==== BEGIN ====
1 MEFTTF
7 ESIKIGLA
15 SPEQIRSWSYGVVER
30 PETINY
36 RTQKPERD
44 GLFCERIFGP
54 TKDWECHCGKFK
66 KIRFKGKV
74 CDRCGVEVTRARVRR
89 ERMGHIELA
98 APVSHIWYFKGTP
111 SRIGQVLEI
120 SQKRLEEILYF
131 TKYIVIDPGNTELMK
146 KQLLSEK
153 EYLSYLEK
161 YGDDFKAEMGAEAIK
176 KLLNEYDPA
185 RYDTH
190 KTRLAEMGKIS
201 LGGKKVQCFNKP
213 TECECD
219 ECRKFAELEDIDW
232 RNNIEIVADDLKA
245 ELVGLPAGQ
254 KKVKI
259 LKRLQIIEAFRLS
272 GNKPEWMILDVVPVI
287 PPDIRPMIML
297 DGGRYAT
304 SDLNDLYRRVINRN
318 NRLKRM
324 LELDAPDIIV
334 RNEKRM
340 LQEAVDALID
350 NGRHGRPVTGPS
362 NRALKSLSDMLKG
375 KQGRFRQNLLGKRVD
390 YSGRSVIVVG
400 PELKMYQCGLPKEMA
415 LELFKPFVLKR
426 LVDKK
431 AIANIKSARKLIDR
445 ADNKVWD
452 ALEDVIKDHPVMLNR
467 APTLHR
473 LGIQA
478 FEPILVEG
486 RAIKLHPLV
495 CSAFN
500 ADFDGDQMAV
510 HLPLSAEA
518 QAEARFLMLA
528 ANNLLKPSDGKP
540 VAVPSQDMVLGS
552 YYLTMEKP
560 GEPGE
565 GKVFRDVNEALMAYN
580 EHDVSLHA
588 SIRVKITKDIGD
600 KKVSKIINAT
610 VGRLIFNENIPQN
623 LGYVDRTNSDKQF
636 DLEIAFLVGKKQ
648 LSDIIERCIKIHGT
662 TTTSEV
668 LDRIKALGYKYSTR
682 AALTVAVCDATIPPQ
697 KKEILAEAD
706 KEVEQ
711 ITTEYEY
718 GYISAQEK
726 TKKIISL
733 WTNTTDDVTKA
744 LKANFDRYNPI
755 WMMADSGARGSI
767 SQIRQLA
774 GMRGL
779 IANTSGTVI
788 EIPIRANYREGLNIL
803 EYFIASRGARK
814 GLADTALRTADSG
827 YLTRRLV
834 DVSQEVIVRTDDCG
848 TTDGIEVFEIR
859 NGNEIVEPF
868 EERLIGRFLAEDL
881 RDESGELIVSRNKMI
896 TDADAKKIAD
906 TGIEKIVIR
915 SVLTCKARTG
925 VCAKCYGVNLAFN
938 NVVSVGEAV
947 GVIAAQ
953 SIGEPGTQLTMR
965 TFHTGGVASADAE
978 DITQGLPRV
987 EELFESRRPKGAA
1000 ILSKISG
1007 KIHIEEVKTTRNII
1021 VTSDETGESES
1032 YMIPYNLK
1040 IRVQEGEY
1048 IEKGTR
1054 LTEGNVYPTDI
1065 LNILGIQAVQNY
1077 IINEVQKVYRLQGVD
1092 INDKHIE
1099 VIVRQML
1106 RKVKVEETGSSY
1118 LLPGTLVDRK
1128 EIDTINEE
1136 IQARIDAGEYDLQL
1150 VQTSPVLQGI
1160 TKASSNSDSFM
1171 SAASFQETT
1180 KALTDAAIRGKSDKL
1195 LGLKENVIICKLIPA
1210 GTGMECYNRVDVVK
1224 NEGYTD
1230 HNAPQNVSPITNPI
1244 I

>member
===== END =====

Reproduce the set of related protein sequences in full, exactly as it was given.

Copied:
1 MEFTTF
7 ESIKIGLA
15 SPEQIRSWSYGVVER
30 PETINY
36 RTQKPERD
44 GLFCERIFGP
54 TKDWECHCGKFK
66 KIRFKGKV
74 CDRCGVEVTRARVRR
89 ERMGHIELA
98 APVSHIWYFKGTP
111 SRIGQVLEI
120 SQKRLEEILYF
131 TKYIVIDPGNTELMK
146 KQLLSEK
153 EYLSYLEK
161 YGDDFKAEMGAEAIK
176 KLLNEYDPA
185 RYDTH
190 KTRLAEMGKIS
201 LGGKKVQCFNKP
213 TECECD
219 ECRKFAELEDIDW
232 RNNIEIVADDLKA
245 ELVGLPAGQ
254 KKVKI
259 LKRLQIIEAFRLS
272 GNKPEWMILDVVPVI
287 PPDIRPMIML
297 DGGRYAT
304 SDLNDLYRRVINRN
318 NRLKRM
324 LELDAPDIIV
334 RNEKRM
340 LQEAVDALID
350 NGRHGRPVTGPS
362 NRALKSLSDMLKG
375 KQGRFRQNLLGKRVD
390 YSGRSVIVVG
400 PELKMYQCGLPKEMA
415 LELFKPFVLKR
426 LVDKK
431 AIANIKSARKLIDR
445 ADNKVWD
452 ALEDVIKDHPVMLNR
467 APTLHR
473 LGIQA
478 FEPILVEG
486 RAIKLHPLV
495 CSAFN
500 ADFDGDQMAV
510 HLPLSAEA
518 QAEARFLMLA
528 ANNLLKPSDGKP
540 VAVPSQDMVLGS
552 YYLTMEKP
560 GEPGE
565 GKVFRDVNEALMAYN
580 EHDVSLHA
588 SIRVKITKDIGD
600 KKVSKIINAT
610 VGRLIFNENIPQN
623 LGYVDRTNSDKQF
636 DLEIAFLVGKKQ
648 LSDIIERCIKIHGT
662 TTTSEV
668 LDRIKALGYKYSTR
682 AALTVAVCDATIPPQ
697 KKEILAEAD
706 KEVEQ
711 ITTEYEY
718 GYISAQEK
726 TKKIISL
733 WTNTTDDVTKA
744 LKANFDRYNPI
755 WMMADSGARGSI
767 SQIRQLA
774 GMRGL
779 IANTSGTVI
788 EIPIRANYREGLNIL
803 EYFIASRGARK
814 GLADTALRTADSG
827 YLTRRLV
834 DVSQEVIVRTDDCG
848 TTDGIEVFEIR
859 NGNEIVEPF
868 EERLIGRFLAEDL
881 RDESGELIVSRNKMI
896 TDADAKKIAD
906 TGIEKIVIR
915 SVLTCKARTG
925 VCAKCYGVNLAFN
938 NVVSVGEAV
947 GVIAAQ
953 SIGEPGTQLTMR
965 TFHTGGVASADAE
978 DITQGLPRV
987 EELFESRRPKGAA
1000 ILSKISG
1007 KIHIEEVKTTRNII
1021 VTSDETGESES
1032 YMIPYNLK
1040 IRVQEGEY
1048 IEKGTR
1054 LTEGNVYPTDI
1065 LNILGIQAVQNY
1077 IINEVQKVYRLQGVD
1092 INDKHIE
1099 VIVRQML
1106 RKVKVEETGSSY
1118 LLPGTLVDRK
1128 EIDTINEE
1136 IQARIDAGEYDLQL
1150 VQTSPVLQGI
1160 TKASSNSDSFM
1171 SAASFQETT
1180 KALTDAAIRGKSDKL
1195 LGLKENVIICKLIPA
1210 GTGMECYNRVDVVK
1224 NEGYTD
1230 HNAPQNVSPITNPI
1244 I

>member